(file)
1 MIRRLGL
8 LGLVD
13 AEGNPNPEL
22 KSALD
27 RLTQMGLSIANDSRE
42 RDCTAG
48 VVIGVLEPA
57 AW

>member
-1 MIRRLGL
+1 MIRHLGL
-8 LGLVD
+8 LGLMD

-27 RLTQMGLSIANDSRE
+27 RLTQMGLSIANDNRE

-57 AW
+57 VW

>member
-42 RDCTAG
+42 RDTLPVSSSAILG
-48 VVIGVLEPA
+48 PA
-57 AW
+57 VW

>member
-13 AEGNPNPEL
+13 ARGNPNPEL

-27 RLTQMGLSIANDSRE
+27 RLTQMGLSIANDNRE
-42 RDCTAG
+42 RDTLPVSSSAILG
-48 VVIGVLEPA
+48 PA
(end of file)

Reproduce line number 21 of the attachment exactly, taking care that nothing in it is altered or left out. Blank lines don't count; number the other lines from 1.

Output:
-48 VVIGVLEPA